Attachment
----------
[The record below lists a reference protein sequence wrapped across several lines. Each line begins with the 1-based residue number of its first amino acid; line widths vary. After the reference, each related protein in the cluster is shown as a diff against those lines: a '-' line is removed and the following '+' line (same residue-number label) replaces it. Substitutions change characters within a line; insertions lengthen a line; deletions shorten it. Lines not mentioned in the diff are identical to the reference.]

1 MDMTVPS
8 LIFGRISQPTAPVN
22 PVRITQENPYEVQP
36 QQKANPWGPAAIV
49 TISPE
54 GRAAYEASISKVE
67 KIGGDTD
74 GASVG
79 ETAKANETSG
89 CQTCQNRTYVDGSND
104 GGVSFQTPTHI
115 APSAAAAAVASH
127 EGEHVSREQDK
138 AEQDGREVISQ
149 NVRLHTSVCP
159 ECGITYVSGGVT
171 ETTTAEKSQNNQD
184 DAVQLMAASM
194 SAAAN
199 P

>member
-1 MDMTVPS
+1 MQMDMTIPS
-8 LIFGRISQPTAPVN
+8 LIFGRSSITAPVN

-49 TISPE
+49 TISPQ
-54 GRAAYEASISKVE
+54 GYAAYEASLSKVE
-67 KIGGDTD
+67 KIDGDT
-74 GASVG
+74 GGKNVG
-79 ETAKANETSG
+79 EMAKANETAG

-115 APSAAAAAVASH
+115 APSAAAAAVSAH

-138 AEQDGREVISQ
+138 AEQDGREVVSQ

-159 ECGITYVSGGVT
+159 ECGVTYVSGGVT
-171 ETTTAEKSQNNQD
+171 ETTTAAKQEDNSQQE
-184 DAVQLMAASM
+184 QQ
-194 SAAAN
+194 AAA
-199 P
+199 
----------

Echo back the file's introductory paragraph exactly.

[The record below lists a reference protein sequence wrapped across several lines. Each line begins with the 1-based residue number of its first amino acid; line widths vary. After the reference, each related protein in the cluster is shown as a diff against those lines: a '-' line is removed and the following '+' line (same residue-number label) replaces it. Substitutions change characters within a line; insertions lengthen a line; deletions shorten it. Lines not mentioned in the diff are identical to the reference.]